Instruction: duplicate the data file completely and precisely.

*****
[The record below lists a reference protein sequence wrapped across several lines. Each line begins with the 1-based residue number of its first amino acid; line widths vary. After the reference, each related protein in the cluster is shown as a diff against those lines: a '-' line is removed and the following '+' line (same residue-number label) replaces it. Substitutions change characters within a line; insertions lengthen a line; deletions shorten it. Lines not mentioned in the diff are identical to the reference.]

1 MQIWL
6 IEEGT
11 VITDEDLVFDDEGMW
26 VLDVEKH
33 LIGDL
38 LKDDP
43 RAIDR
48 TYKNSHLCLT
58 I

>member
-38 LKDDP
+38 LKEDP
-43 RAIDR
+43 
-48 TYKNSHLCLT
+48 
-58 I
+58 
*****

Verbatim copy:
[The record below lists a reference protein sequence wrapped across several lines. Each line begins with the 1-based residue number of its first amino acid; line widths vary. After the reference, each related protein in the cluster is shown as a diff against those lines: a '-' line is removed and the following '+' line (same residue-number label) replaces it. Substitutions change characters within a line; insertions lengthen a line; deletions shorten it. Lines not mentioned in the diff are identical to the reference.]

1 MQIWL
6 IEEGT
11 VITDEDLVFDDEGMW
26 VLDVEKH
33 LIGDL
38 LKDDP
43 RAIDR
48 TYKNSHLCLT
58 I

>member
-38 LKDDP
+38 LKEDP
-43 RAIDR
+43 
-48 TYKNSHLCLT
+48 
-58 I
+58 